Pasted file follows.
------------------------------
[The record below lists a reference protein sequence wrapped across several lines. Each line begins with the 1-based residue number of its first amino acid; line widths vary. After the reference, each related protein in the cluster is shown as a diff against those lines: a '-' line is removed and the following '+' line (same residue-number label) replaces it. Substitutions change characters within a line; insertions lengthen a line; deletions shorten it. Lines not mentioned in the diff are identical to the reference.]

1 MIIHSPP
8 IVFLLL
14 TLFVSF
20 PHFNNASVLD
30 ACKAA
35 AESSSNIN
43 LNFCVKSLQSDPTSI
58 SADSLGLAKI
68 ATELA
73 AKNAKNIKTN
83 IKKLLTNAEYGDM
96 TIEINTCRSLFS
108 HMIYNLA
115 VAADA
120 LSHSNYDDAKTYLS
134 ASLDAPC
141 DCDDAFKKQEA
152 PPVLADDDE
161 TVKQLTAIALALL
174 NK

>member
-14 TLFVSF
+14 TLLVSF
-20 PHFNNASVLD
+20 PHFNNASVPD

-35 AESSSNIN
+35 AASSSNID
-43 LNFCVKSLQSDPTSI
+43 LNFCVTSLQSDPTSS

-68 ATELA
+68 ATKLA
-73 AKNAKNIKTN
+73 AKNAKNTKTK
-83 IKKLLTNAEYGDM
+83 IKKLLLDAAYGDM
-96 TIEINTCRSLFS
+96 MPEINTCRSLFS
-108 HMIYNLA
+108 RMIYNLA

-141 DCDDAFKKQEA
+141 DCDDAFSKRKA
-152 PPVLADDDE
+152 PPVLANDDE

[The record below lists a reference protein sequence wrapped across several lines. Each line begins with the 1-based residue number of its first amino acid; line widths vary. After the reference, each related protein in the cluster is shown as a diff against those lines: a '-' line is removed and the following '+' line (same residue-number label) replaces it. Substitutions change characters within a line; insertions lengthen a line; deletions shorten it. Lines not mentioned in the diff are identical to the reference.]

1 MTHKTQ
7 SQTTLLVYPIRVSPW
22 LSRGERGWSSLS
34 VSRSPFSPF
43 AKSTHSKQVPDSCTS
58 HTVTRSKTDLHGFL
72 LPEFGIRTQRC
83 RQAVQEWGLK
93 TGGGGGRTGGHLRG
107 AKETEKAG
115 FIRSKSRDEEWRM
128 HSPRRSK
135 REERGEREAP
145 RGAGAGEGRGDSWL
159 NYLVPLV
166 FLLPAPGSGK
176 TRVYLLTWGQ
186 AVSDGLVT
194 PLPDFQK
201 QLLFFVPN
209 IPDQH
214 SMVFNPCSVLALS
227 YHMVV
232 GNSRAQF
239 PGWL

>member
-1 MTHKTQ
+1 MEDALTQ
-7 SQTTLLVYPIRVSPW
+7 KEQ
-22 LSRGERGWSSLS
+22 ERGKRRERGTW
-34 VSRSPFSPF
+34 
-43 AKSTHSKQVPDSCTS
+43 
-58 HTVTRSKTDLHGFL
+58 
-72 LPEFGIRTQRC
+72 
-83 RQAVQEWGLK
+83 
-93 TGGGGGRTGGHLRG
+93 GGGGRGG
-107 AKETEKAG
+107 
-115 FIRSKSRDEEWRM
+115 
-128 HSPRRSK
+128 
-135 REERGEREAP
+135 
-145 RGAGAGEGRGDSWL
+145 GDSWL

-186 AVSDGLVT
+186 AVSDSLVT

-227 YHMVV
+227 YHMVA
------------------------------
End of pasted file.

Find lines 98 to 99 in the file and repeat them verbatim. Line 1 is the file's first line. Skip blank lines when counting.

-145 RGAGAGEGRGDSWL
+145 GDSWL